Frank Lynch, Wilsons Creek
The recent ABC series Revelation is a tragic reminder of the power imbalance afflicting Australian society where Catholic clergy are able to dominate susceptible, often orphaned, young persons, perpetrating shocking sexual abuse and causing life-threatening psychological damage.
As Cardinal Pell’s appeal case was argued before the High Court I felt uneasy about the difficulty the Crown had in seeking to have his conviction upheld. There was that window of 5-6 minutes in the sacristy of St Patrick’s Cathedral, which raised credible questions about whether the opportunity for the acts to take place really existed.
In the opinion of the High Court, the Crown was not able to discharge the onus of proving that the acts, as alleged, did occur. In such cases, if a doubt lingers, then despite the jury finding that the case was proven beyond reasonable doubt, an appeal court will likely override the jury’s verdict.
The most troubling aspect of this whole sorry saga is that the power relationship is so heavily weighted against the victim.
Consider the notorious members of clergy interviewed in Revelation. They are manipulative, opportunistic, often charismatic, skilful at transferring guilt to gullible youth, and are chronic repeat offenders, acting with apparent impunity. They have immediate recourse to the cleansing power of the confessional, so why be concerned by the law of civil society? And then there was (and possibly still is) the over-arching protective umbrella of their clerical hierarchy.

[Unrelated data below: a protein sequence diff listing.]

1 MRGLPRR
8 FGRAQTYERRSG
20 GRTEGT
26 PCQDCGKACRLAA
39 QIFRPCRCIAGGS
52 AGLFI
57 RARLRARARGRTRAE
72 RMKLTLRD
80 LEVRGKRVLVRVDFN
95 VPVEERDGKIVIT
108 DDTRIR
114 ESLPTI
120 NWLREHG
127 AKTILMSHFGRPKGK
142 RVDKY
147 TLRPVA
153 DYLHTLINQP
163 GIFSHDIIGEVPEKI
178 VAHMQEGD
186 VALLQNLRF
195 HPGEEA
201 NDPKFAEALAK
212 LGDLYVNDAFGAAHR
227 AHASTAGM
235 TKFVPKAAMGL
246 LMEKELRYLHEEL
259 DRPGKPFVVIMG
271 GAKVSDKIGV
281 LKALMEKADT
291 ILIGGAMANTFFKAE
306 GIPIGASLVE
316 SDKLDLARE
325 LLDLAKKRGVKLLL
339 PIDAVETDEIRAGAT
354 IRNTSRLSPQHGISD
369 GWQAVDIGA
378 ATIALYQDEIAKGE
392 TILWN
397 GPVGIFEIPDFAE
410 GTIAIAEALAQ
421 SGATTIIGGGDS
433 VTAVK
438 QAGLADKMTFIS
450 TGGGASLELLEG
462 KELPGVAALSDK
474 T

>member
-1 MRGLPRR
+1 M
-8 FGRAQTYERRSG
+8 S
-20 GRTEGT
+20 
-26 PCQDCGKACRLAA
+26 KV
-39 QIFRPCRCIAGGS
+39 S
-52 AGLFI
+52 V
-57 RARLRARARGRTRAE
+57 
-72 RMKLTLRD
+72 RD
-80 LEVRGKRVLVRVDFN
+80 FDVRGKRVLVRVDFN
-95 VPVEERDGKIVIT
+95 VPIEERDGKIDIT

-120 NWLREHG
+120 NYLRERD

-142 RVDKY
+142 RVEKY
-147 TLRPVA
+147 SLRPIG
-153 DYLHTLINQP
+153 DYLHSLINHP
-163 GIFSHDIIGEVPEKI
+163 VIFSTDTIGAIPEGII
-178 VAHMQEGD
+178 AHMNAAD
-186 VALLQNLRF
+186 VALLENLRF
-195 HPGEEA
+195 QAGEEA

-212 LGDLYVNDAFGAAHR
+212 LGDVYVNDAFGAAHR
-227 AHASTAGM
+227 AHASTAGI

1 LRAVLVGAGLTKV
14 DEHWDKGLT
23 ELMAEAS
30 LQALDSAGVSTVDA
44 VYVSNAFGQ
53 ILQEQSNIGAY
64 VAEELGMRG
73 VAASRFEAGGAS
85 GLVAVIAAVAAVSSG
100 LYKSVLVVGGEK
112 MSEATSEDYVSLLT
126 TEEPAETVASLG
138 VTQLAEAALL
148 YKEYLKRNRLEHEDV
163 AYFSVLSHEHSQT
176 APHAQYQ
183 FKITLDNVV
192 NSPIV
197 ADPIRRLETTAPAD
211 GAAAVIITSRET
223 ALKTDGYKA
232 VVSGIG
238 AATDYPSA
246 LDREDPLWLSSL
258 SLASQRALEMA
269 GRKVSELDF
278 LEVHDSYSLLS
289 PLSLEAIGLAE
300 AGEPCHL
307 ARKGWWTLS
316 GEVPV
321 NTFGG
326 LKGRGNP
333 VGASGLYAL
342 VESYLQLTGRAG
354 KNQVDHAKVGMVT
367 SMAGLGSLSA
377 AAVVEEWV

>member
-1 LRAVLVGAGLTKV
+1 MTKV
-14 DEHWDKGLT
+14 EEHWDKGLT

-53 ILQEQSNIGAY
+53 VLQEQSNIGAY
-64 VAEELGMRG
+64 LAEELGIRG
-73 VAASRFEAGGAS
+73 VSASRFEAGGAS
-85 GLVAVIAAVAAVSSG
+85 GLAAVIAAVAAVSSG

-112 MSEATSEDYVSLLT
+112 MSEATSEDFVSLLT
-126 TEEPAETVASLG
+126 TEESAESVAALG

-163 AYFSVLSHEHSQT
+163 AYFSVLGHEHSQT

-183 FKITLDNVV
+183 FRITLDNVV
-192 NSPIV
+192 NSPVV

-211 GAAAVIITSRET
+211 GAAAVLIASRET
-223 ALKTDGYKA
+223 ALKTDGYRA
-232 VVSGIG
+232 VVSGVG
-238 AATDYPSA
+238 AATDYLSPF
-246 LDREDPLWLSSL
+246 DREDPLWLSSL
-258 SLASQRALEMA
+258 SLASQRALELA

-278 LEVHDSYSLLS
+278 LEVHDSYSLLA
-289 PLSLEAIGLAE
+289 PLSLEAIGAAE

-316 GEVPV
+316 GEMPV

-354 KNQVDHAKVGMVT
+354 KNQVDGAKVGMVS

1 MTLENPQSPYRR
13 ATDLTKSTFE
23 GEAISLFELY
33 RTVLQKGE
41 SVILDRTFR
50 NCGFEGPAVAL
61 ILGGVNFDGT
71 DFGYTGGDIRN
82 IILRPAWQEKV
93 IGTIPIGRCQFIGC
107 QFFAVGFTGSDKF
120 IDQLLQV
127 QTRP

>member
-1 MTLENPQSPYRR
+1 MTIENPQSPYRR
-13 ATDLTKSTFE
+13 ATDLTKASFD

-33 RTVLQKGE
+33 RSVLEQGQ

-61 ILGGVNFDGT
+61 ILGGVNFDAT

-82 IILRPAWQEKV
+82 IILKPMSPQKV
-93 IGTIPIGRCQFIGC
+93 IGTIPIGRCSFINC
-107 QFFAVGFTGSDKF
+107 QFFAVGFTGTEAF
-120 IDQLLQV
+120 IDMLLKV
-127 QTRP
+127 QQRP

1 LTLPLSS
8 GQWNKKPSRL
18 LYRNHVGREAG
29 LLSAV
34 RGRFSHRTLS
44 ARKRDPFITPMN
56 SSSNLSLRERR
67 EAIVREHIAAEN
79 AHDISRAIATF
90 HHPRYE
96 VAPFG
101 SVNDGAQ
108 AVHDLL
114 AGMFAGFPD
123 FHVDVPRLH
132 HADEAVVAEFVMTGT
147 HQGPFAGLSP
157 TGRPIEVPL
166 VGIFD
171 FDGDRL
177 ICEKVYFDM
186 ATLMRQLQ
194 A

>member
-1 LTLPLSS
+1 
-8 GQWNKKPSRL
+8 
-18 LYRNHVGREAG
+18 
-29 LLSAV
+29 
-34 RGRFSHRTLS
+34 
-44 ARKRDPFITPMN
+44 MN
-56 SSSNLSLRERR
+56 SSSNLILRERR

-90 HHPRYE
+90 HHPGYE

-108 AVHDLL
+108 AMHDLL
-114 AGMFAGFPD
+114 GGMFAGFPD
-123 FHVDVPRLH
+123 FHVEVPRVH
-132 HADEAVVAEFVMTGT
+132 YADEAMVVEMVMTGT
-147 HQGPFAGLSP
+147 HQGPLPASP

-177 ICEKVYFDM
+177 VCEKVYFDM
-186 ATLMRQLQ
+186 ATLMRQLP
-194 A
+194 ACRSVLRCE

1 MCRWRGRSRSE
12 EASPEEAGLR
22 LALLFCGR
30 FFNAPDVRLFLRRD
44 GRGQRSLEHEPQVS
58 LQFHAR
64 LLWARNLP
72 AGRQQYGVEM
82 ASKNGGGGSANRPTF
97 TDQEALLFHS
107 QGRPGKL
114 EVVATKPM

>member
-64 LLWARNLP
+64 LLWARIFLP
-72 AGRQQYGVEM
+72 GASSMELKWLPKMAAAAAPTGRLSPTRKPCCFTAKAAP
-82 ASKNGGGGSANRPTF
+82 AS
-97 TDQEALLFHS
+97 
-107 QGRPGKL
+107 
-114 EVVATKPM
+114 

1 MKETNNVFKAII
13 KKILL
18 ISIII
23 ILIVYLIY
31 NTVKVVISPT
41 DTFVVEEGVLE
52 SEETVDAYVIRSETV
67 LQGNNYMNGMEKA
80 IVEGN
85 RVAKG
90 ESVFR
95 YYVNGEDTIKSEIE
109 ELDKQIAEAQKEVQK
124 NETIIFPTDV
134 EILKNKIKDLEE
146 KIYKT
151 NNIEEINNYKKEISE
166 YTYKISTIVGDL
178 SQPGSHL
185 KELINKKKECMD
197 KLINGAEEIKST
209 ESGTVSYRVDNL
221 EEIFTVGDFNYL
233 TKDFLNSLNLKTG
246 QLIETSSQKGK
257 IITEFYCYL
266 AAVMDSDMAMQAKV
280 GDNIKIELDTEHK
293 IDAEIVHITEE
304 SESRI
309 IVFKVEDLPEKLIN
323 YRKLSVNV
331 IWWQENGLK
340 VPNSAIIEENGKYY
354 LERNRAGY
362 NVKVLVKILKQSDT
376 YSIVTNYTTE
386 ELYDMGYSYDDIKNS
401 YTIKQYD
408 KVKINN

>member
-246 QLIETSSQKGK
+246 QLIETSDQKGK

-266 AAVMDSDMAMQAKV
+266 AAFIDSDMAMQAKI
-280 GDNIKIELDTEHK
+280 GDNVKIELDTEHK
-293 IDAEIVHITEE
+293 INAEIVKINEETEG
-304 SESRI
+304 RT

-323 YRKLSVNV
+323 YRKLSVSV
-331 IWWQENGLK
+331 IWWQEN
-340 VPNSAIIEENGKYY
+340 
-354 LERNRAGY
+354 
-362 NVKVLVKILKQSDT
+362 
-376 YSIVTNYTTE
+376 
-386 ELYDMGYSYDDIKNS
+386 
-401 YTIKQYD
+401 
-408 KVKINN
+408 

Lawyers would argue that the presumption of innocence is sacrosanct in our system of justice; that a case needs to be proven beyond reasonable doubt, and that despite the glaring power imbalance, the accused may choose not to give evidence, and so is spared the possible threats inherent in cross-examination.
I harbour serious misgivings about these principles in cases like those involving innocent young persons who have been abused, who live in awe of the clergy, who feel so guilty, or shamed, by their experiences that they do not speak up to their parents (if they have them) or guardians (who are often in awe of the very same abusive clergy). And in many cases years go by without investigation, and so the body of evidence diminishes with time.
Given that the abusing usually occurs in private, and that the abuser likely acts strategically in committing abuse, how can a young victim hope to prove a case beyond reasonable doubt?
In such cases much more emphasis should be given to the jury’s finding, as they are the ones who viewed first hand a victim’s demeanour in testifying. I feel, that with inadequate protection of these tragic victims, that Australia might have a legal system – but it is not a justice system suited to victims of abuse.